This blog is written by John E. (“Ned”) Perry, a former corporate counsel now practicing elder law from a home office in Anthem, Arizona. Ned’s career began in 1979 with a judicial clerkship at the Pennsylvania Superior Court (Judge Robert Van der Voort). He then took a position with a Tokyo-based international law firm. After 4 years in private practice he went in-house and spent 6 years with Banque Indosuez and 6 years with Lehman Brothers, where he was General Counsel with responsibility for all legal matters in the Asia Pacific region. After leaving Lehman in 1996 he took a detour from the law to launch a small digital printing business in Santa Rosa, CA which he then sold in 1999 to return to the corporate world. He joined Broadlink Communications as VP and General Counsel in 1999 (while passing the California bar exam) and after the technology melt down left his company without funding, accepted a position with Deutsche Bank as head of Compliance for Asia/Pacific with responsibility for 13 Asian countries. He returned to the US in 2004 to start up a fund management business and at the same time became deeply involved with The ARC of Arizona, a non-profit serving the needs of the developmentally disabled, where he served as Treasurer and member of the board from 2005 through 2010. In 2011 he took and passed the Arizona bar exam and launched his elder law practice.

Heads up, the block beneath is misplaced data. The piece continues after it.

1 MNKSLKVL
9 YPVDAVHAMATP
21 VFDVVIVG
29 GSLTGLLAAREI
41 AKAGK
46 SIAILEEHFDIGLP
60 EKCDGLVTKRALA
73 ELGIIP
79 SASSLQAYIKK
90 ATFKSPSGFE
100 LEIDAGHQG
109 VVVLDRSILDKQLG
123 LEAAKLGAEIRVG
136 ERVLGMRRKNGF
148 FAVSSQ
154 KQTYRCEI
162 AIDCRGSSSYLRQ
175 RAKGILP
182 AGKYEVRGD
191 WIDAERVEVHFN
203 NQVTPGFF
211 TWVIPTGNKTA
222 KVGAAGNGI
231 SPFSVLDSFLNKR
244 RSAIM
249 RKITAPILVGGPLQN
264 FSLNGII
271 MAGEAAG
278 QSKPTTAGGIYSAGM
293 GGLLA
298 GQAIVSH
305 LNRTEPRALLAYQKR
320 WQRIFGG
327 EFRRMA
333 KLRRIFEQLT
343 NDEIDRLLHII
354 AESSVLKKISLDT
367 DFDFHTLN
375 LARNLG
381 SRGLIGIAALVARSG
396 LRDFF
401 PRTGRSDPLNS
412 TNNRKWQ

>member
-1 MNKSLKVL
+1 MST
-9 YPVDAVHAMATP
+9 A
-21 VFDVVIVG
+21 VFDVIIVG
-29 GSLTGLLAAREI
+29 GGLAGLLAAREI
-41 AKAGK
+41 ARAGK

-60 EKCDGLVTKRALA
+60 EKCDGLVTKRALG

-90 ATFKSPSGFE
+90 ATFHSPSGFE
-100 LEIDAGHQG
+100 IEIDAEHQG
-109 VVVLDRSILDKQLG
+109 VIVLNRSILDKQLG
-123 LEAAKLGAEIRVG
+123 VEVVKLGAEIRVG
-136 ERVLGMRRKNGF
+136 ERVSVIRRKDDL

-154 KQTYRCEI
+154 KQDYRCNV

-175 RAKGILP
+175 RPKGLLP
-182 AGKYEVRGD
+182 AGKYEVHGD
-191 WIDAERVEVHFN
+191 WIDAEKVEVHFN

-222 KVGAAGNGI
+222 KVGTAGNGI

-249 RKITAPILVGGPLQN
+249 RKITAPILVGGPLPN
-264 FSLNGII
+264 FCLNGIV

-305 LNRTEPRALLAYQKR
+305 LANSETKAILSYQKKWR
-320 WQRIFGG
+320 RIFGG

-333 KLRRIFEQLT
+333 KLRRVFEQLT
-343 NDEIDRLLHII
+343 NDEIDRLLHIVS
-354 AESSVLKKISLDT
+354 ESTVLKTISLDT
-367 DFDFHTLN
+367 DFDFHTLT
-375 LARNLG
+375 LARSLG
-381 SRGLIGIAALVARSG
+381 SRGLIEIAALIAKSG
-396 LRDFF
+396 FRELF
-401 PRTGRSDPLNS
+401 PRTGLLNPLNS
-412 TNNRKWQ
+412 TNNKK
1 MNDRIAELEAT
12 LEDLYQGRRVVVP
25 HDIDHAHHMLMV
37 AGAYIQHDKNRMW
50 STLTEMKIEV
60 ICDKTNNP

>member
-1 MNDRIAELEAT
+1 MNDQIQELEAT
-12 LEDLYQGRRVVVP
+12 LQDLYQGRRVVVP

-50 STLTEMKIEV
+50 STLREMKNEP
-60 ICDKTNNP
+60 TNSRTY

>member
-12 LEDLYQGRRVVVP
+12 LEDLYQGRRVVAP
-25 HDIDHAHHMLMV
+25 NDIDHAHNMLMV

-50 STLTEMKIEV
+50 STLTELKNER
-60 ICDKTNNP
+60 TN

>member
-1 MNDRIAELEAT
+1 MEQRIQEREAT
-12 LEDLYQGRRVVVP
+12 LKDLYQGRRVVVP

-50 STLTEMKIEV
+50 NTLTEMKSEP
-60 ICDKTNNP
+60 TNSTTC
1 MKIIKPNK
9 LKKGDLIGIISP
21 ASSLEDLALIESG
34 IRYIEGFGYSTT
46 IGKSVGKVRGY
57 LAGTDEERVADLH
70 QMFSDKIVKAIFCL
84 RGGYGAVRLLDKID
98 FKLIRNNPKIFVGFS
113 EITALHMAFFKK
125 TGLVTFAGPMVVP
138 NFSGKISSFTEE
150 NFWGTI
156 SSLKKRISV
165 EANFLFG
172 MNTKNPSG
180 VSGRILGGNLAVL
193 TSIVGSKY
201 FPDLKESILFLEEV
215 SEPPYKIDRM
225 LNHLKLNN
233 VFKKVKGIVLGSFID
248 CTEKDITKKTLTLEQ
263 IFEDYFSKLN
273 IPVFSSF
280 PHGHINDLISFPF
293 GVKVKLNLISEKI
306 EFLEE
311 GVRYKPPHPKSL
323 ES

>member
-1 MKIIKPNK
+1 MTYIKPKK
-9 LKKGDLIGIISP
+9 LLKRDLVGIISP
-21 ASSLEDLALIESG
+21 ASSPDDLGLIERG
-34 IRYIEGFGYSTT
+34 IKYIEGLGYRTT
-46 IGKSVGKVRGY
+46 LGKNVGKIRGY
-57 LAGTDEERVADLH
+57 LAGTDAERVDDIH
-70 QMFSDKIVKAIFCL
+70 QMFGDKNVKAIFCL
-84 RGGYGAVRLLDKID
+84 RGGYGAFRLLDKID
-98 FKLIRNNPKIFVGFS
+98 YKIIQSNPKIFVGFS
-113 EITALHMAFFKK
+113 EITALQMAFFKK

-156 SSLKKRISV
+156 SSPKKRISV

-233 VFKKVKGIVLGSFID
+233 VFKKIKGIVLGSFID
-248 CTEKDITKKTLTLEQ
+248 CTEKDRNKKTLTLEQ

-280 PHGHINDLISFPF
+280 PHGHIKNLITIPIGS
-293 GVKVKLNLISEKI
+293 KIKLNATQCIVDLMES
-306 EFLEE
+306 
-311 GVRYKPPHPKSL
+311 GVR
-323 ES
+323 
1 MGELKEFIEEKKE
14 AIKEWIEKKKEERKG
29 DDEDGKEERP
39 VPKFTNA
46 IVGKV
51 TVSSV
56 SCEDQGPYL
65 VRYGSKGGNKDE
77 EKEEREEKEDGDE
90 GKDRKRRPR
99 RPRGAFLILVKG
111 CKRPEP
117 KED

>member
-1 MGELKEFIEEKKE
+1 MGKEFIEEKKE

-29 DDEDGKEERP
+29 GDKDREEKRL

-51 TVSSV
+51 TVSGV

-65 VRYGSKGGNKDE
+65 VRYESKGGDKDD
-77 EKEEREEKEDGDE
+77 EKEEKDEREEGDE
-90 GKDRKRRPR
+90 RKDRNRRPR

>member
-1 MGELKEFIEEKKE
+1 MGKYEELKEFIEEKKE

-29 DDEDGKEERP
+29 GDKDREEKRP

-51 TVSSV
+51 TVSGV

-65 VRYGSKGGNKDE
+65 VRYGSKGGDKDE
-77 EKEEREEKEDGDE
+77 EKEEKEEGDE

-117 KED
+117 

Information about his law practice can be found here: elderlawofarizona.com


2 comments on “About

  1. Ned

    Thank you for putting together this blog. I, and many others, will find it to be a valuable resource for keeping ourselves updated and educated on elder & disability law issues.

    I have greatly appreciated the legal documents you have prepared for me, in insuring that the welfare of my disabled adult daughter have been met. Executing these documents has given me a sense of peace I did not realize was attainable.

    A. Nelson, AZ

  2. Hey Ned, great comments. We in New Mexico faced something similar. Threats of legal recourse slowed things down.
    We are now in a struggle with the state over the use of a tool called the Supports Intensity Scale (SIS) to allocate resources to individuals. Big mistake and supported by a consultant from Az by the name of Peter Berns.
    JFoley NM

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